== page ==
“Becoming a mother shifted my identity in a profound way,” she says. “I’d been so used to having control over almost every aspect of my life, and this really threw me off-center. The group helped me unpack it all. They helped me see that I had this incredible source of wisdom and that I was creative, resourceful, and whole. That the decisions were within me. And that’s really powerful.”
A “Personal Board of Directors”
Circles are not networking groups. Each is led by two alumnae volunteer co-leaders who use carefully curated agendas to create an engaging experience. Members are asked to commit for a minimum of one year. Topics are varied, ranging from health, finances, and career advancement to family dynamics, living in the time of COVID-19, and work/life balance. A constant, however, is one of the hallmarks of Women’s Circles — its focus on intergenerational members who can learn from each other.
“For me, I feel supported by this incredible personal board of directors whose wisdom begins with an alumna from the ’60s, who graduated as one of three women in her class, to women whose experience touches every decade since,” Samaha says. “That wealth of knowledge is invaluable. It provides me with a variety of inspiring models: people who are older than me, people who choose to stay home, and people who make other choices. The intergenerational aspect is so valuable in allowing me to feel like I’m well-educated in any decision I make.”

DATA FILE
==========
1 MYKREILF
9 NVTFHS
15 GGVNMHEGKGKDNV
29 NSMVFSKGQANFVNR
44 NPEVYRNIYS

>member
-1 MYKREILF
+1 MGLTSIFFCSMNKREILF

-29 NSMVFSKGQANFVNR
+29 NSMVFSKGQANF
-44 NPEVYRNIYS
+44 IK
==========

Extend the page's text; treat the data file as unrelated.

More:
Tackling the Tough Stuff
The depth of those connections and the discussion exercises developed by circles facilitators help members tackle some of life’s most difficult challenges. Nicole Chang, JD/MBA ’95, says her circle has helped her navigate ill parents, emotional teenagers, and the unexpected suicide of a friend — a Stanford GSB roommate and the mother of five children.
“My emotions were so very many; some guilt that I hadn’t recognized the extent of her despair, my own grief, and grief for what I imagined her family was going through,” Chang says. “Previous to circles and its monthly discussions, which compelled me to learn to share complex emotional issues, I don’t think I would have even talked about this to such an extent with others, as it was so devastating.”
Chang, who’s served as CEO, CFO, and director for a range of international retail, media, finance, and tech companies, helped establish the program’s fourth region, in Los Angeles, in 2015. There, she co-leads one circle, is active in a second, and previously oversaw the marketing strategy for the program’s Global Management Board.
Circles members also guide each other through a range of professional hurdles.
“We all have had downright awful moments in our professional lives,” Chang says. “I had one issue where I wrote up a subordinate, and they retaliated, and I had to deal with a lot of bureaucracy. After sharing the situation and listening to different interpretations, any doubt that had crept into my mind about being unjust were squelched, which made me feel a lot more confident in my decision to stand my ground and back up my actions.”
For Chang, the strength of Women’s Circles lies in the deep connections that allow members not only to support each other but to speak “inconvenient truths” that reflect reality and diverse perspectives.
“When we share our vulnerability, we find out we’re not alone in issues like job dissatisfaction or issues with spouses or kids,” Chang says. “Sometimes I think, ‘If these brilliant, hard-working women from Stanford GSB can’t always get it right, how can I?’ But then I look around and see all these alumnae and the amazing things they’ve achieved and think to myself, ‘If anyone can do this, I can, because I’m surrounded and supported by these incredible people.’”
— Beth Jensen